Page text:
Office of Environmental Management

As Oak Ridge Celebrates 75th Anniversary, EM Mission Connects to Past, Future

June 12, 2018

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A soldier at the Y-12 National Security Complex in 1944.
A soldier at the Y-12 National Security Complex in 1944.

OAK RIDGE, Tenn. – Originally constructed during the Manhattan Project to help end a global war, Oak Ridge is now celebrating its 75th anniversary.

   Scientists and engineers at the site accomplished significant feats over the years. While early operations helped change history and science books, they also changed the local landscape.  

   Once formed, DOE’s Oak Ridge Office of Environmental Management (OREM) began removing risks and environmental legacies from these early operations. Their work continues today — creating new economic opportunities for the community and enabling Oak Ridge to continue its international impact in national security and scientific research.

   “The environmental cleanup happening here is connected to both the site’s past and its future,” OREM Manager Jay Mullis said. “Oak Ridge’s 75th anniversary gives us a chance to reflect on all that’s been accomplished at the site while also considering the path ahead.”

A 1947 view of what would become Oak Ridge National Laboratory.
A 1947 view of what would become Oak Ridge National Laboratory.
A view of the present-day Oak Ridge National Laboratory, the nation’s largest multi-program national laboratory.
A view of the present-day Oak Ridge National Laboratory, the nation’s largest multi-program national laboratory. The DOE Oak Ridge Office of Environmental Management’s work keeps its employees safe, and future demolition will open land for mission growth.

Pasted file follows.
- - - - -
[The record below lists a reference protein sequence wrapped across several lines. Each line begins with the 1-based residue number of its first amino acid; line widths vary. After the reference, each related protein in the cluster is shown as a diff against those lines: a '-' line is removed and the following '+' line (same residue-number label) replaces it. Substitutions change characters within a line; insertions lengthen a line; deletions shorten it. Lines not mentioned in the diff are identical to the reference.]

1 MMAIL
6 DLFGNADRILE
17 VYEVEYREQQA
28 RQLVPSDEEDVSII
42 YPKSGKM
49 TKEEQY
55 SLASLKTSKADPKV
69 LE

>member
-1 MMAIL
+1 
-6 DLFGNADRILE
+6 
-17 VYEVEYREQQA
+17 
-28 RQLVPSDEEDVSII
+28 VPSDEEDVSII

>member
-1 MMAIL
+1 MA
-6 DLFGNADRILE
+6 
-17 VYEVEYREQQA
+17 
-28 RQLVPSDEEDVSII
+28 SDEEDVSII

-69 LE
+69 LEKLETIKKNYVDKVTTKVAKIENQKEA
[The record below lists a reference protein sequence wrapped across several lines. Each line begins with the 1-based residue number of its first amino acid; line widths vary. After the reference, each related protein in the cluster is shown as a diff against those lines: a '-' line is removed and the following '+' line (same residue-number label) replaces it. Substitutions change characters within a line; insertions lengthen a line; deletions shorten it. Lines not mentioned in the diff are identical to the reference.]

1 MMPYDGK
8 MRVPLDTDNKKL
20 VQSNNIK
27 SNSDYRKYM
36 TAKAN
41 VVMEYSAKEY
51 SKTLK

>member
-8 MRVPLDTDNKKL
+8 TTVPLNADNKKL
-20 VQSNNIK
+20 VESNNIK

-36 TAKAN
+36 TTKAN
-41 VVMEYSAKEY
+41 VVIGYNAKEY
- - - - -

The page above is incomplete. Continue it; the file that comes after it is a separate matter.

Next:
Cleanup is happening on a massive scale. At the East Tennessee Technology Park, crews are nearing completion on the cleanup of more than 500 facilities that supported uranium enrichment activities for 40 years. 

   Land at the former government-owned uranium enrichment complex is being remediated, and large parcels of it are being transferred to the private sector for redevelopment and reuse. The community can then use this land and infrastructure to support economic growth, along with a 3,000-acre nature preserve for residents to enjoy hiking trails, bike paths, and wildlife viewing.

Workers lay the foundation for the K-25 Building in 1943.
Workers lay the foundation for the K-25 Building in 1943. When completed 18 months later, it would be the largest building in the world.
In 2016, Oak Ridge became the first site in the world to successfully remove all of its gaseous diffusion uranium enrichment buildings.
In 2016, Oak Ridge became the first site in the world to successfully remove all of its gaseous diffusion uranium enrichment buildings.
This parcel was once home to two large uranium enrichment buildings.
DOE’s Oak Ridge Office of Environmental Management is transferring large parcels of cleared land at the East Tennessee Technology Park to the community for redevelopment. This parcel was once home to two large uranium enrichment buildings.

   But the work doesn’t stop there.

   At the Oak Ridge National Laboratory (ORNL), crews will dismantle most of the 13 former research reactors and remove old research facilities. At the Y-12 National Security Complex, workers will also demolish massive, 75-year-old buildings and retrieve tons of mercury from buildings, soil, and water. 

   Hundreds of facilities remain to be removed in the middle of Y-12 and ORNL — amid thousands of employees and billions of dollars’ worth of modern infrastructure. Through funding from Congress, work is underway to address some of these structures through the Excess Contaminated Facilities Initiative.

DOE’s OREM is using funds from the Excess Contaminated Facilities Initiative to begin risk reduction in old, deteriorating buildings.
DOE’s OREM is using funds from the Excess Contaminated Facilities Initiative to begin risk reduction in old, deteriorating buildings years ahead of schedule at the Oak Ridge National Laboratory and Y-12 National Security Complex.

 

   Oak Ridge’s cleanup program is transforming former Manhattan Project and Cold War complexes into safe, modern sites whose work can provide the next big solution. Its projects are removing risks to ensure employees remain safe and clean land is available for future DOE missions.

   “Our role is very special and rewarding,” said Mullis. “We are the ones who remove the barriers and open doors for the exciting possibilities and advancements that DOE will likely be commemorating during its next anniversary.” 

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